“I’ve gotten to write about everything from the ongoing effort to fight lead poisoning in Flint to toxic chemicals in consumer products to the vital work of an unsung woman leader,” Harlow says. “A lot of the stories are focused around environmental justice, because not only does environmental justice underlie almost all of environmental and public health, it’s been largely overlooked in the earlier histories of environmental action and activism. It’s really important to shine a light on that.”

Harlow’s interest in the intersection between storytelling and the environment goes beyond this one project. Harlow has devoted a chapter of her dissertation, which focuses on the relationship between feminist fiction writers and social change in the Progressive Era in the United States, to the environment. She focuses on contrasting visions of idealized environment offered in the early 20th-century utopian works of authors Charlotte Perkins Gilman and Mary Austin, which Harlow explains as radical representations of conservationist and preservationist mindsets—the difference between perfectly optimizing natural resources through intensive management and living in total harmony with nature through minimal disturbance of wilderness. The work of these women, and other writers like them, helped explore the foundational ideas and ideals of the environmental movement.

Elizabeth Harlow in front of a bookshelf, holding up copies of Mary Austin's Outland and the collected Utopian novels of Charlotte Perkins Gilman.

As part of her dissertation research, Harlow looks at how Progressive Era feminist authors envisioned society’s relationship with the environment.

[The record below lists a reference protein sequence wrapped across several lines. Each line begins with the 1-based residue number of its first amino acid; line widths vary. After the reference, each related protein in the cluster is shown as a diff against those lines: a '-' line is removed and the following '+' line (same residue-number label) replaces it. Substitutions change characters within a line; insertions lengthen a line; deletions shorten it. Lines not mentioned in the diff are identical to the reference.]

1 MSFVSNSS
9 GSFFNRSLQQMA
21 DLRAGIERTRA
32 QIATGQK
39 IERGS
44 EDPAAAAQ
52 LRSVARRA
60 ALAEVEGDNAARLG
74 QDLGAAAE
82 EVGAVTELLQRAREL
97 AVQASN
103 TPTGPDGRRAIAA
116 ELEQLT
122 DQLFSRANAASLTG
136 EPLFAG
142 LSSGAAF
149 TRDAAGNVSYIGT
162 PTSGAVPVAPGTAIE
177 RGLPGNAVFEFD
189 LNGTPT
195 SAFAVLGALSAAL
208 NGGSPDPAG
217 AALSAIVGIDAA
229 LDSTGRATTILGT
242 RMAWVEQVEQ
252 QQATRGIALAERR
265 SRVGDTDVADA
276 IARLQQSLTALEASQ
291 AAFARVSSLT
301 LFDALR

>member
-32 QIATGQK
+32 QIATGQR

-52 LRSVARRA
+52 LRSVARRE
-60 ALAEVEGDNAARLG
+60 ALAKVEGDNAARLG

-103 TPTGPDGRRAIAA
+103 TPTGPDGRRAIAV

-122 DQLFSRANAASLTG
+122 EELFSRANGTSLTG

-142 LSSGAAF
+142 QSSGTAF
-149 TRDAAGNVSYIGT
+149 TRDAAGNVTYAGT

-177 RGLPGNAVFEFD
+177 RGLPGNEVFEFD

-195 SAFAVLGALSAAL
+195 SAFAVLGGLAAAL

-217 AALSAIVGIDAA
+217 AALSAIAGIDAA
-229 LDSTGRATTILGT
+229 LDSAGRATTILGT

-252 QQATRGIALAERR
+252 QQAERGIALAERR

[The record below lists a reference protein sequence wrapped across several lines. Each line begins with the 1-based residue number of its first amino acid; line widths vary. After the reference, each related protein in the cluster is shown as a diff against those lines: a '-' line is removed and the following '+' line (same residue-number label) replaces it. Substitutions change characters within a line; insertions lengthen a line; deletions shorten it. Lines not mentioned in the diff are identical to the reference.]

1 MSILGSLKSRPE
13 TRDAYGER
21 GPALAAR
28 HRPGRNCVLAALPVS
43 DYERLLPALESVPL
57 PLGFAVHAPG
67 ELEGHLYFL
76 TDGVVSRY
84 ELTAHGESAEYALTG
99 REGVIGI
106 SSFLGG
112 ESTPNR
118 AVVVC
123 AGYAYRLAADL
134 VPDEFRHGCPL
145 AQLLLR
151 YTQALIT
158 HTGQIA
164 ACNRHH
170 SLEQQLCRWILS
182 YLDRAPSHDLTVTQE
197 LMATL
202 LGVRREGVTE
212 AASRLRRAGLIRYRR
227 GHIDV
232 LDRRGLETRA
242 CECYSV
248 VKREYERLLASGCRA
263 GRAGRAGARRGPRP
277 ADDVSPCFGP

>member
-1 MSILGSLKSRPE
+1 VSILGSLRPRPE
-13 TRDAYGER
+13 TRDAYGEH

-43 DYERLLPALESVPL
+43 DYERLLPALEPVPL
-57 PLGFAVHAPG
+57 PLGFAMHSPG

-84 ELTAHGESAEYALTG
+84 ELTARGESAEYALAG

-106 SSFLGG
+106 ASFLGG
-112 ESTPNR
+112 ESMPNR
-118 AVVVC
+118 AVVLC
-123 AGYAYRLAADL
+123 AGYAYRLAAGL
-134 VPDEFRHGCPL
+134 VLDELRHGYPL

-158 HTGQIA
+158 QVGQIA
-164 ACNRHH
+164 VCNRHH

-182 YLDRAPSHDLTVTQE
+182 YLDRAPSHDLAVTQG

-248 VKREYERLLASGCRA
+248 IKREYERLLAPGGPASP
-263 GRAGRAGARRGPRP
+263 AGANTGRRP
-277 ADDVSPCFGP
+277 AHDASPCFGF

“The birth of the modern environmental movement in the U.S. often gets pegged to the mid-20th-century, but I was interested in going farther back,” Harlow says. “And while people will talk about Teddy Roosevelt and the creation of the national park system, the role of women in exploring and developing socio-environmental ideas often gets forgotten in that longer history. I want to bring that to the forefront.”

Harlow isn’t looking to change anyone’s minds about the importance of the environment through either project. Recent polls from the Pew Research Center and the Washington Post show a large majority of Americans already believe that the environment is important and needs to be better protected. She is, however, hoping to help people who already understand its importance to come away with a greater awareness of where the movement has been, where it is today, and where it can go tomorrow.

“I think it’s easy to look back at the history of environmentalism in this country and say something simple, like ‘people came together and worked collectively,’ but these stories make that history tangible,” she says. “They’re a reminder of how far we’ve come, and of the long, hard work of a lot of people that goes back not just fifty years, but to the turn of the century. They’re also a reminder that collective action continues to be both powerful and necessary in the ongoing process of building the kind of world we’d like to live in.”

How Rackham Helps

In addition to her Rackham Public Scholarship Grant, Harlow is an alumna of both the Rackham Mellon Public Humanities Fellowship program and the Institute for Social Change, which she says helped get her started on public scholarship work. She also recently completed the Rackham Professional Development DEI Certificate program.

“I am so grateful for Rackham,” Harlow says. “I’ve found so much help and support there, from improving my public scholarship research and writing to becoming better informed and capable of thoughtful engagement with community partners.”

For more on Harlow’s series, visit the Ecology Center.